A stroke is a severe cerebrovascular condition that occurs as a result of impaired blood flow to the brain. It is a time-critical medical emergency.
In 2015, 6.8% of all deaths in Australia were the result of stroke. According to the Stroke Foundation, in 2017 approximately 475,000 Australians were living with the effects of a stroke.
Several strategies have been demonstrated to reduce stroke-related brain damage and long-term disability.
- Rapid initiation of stroke management strategies in the pre-hospital setting (time is brain),
- Acute inpatient stroke care, ideally in a dedicated stroke unit, and
- Ongoing care and patient-centred rehabilitation.
This module considers pre-hospital management of stroke. It aims to improve stroke knowledge in order to reduce time to treatment. Ambulance officers and paramedics provide most pre-hospital care to patients who have had a stroke. However, this module is designed to give all those involved in the emergency nursing, acute care, and rehabilitative care of stroke patients an insight into optimal care provision prior to hospital admission.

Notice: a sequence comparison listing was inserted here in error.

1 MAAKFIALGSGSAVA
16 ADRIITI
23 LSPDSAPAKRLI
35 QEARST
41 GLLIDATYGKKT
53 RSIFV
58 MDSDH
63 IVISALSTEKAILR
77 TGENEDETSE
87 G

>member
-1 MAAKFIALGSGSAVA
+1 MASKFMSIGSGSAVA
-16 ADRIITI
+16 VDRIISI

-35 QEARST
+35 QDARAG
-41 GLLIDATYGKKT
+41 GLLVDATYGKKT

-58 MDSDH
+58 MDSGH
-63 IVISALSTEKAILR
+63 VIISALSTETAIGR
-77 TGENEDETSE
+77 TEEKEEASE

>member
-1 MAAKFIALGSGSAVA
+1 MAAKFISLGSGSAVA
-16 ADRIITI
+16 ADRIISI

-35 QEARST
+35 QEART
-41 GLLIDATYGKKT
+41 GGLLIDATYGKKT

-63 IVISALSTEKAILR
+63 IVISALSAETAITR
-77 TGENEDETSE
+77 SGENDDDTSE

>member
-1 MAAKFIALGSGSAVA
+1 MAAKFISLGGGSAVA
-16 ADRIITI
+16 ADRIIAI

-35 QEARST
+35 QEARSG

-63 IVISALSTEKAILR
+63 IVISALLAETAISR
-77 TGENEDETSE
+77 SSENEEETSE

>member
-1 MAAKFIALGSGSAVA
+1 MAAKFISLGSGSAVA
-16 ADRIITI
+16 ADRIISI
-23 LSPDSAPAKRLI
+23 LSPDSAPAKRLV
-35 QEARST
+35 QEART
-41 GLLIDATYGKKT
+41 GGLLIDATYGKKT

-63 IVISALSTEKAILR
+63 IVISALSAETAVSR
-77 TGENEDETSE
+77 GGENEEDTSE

This module highlights recent research and reflects changes to stroke management following the release of the Stroke Foundation's Clinical Guidelines for Stroke Management 2017. It also considers potential future developments in the pre-hospital management of a stroke.
At the end of this module participants will be able to:
- Understand the pathophysiology and classification of stroke including transient ischaemic attacks, ischaemic and haemorrhagic strokes.
- Identify the symptoms of an acute stroke.
- Name several conditions that mimic stroke symptoms and may complicate pre-hospital patient diagnosis and management.
- Identify a suspected stroke using a validated stroke recognition tool.
- Understand the steps of pre-hospital stroke management.
- Discuss some potential options for the future of pre-hospital stroke management.